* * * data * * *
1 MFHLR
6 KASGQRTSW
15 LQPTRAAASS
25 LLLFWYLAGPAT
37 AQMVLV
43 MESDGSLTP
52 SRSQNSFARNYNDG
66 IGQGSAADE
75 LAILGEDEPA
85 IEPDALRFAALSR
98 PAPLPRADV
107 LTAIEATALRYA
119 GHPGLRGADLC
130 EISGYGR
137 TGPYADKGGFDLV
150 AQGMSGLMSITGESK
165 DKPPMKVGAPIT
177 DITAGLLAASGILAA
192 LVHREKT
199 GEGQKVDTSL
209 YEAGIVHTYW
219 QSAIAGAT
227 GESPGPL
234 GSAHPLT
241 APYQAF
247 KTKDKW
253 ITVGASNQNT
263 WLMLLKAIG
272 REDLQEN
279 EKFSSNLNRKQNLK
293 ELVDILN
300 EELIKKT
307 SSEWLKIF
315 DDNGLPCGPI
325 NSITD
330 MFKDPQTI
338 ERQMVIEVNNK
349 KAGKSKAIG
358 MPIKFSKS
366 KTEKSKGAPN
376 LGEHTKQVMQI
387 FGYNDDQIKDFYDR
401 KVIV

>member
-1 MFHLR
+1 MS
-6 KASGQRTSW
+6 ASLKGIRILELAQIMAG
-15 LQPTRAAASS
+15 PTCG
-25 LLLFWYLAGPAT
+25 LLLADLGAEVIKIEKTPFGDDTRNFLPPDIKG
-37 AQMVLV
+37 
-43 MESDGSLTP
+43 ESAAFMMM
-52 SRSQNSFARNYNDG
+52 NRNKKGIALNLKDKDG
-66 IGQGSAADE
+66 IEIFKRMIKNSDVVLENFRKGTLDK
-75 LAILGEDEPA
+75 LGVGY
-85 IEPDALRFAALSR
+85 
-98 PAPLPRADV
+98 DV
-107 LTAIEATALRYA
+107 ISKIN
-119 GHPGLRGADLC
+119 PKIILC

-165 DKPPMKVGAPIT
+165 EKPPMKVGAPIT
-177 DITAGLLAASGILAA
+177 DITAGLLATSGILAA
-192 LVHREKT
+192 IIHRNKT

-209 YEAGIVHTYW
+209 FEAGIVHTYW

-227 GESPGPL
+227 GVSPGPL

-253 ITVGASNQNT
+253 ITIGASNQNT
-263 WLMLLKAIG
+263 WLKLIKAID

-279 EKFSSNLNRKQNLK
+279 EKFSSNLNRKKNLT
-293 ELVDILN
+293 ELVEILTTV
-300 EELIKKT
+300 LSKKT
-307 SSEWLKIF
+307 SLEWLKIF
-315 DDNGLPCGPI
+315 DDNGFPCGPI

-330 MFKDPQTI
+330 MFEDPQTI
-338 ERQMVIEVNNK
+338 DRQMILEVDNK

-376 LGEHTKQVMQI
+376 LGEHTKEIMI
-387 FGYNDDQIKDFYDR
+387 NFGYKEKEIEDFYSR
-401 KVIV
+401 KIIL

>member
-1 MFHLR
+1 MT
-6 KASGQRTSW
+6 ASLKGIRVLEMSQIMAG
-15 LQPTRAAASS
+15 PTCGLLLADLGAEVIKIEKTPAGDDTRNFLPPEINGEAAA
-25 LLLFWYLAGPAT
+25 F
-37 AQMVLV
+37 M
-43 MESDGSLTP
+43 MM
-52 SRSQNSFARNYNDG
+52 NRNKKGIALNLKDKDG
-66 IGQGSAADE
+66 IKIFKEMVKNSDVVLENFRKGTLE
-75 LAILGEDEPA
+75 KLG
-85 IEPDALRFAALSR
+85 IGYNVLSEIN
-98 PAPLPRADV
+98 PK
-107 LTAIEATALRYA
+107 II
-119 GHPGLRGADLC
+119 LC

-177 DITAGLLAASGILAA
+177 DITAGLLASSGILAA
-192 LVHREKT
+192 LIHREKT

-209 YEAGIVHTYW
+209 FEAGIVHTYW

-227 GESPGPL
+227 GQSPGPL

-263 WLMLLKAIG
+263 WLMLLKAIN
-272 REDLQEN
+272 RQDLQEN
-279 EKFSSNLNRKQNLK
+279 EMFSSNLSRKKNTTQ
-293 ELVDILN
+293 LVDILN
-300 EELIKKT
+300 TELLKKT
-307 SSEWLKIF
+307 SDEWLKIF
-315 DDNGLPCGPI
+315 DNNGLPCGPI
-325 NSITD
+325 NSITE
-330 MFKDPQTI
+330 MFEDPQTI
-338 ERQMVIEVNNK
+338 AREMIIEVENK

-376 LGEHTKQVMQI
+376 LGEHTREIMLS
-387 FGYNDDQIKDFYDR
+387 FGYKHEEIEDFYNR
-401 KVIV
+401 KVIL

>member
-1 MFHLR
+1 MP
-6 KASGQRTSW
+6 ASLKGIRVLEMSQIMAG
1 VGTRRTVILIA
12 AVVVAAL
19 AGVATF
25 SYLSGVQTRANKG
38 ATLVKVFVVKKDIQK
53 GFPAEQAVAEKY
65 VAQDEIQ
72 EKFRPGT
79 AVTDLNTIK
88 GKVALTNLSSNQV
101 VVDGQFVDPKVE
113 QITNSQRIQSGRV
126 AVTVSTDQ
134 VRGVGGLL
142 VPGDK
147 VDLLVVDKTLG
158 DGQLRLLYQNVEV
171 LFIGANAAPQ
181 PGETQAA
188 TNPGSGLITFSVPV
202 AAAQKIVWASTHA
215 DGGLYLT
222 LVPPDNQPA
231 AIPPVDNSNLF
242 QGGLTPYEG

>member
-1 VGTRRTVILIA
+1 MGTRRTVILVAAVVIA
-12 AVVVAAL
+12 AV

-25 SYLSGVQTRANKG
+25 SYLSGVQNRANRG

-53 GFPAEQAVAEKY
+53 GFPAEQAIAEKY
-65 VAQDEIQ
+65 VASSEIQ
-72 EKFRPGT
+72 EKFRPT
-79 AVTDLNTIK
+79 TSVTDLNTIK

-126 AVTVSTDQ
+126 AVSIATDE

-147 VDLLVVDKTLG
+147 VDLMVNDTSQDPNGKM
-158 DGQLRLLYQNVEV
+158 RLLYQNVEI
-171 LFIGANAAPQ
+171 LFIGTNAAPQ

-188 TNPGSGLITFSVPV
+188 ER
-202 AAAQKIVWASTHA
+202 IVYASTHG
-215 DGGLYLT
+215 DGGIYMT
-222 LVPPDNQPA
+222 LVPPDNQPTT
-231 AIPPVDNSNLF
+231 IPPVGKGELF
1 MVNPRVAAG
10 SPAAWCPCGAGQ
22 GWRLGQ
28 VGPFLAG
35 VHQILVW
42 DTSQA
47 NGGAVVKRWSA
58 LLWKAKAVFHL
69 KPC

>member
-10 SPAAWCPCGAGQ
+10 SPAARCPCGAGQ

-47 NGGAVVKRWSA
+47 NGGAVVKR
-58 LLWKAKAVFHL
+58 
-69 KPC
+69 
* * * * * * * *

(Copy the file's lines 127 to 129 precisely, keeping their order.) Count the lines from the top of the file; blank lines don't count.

+98 PK
-107 LTAIEATALRYA
+107 II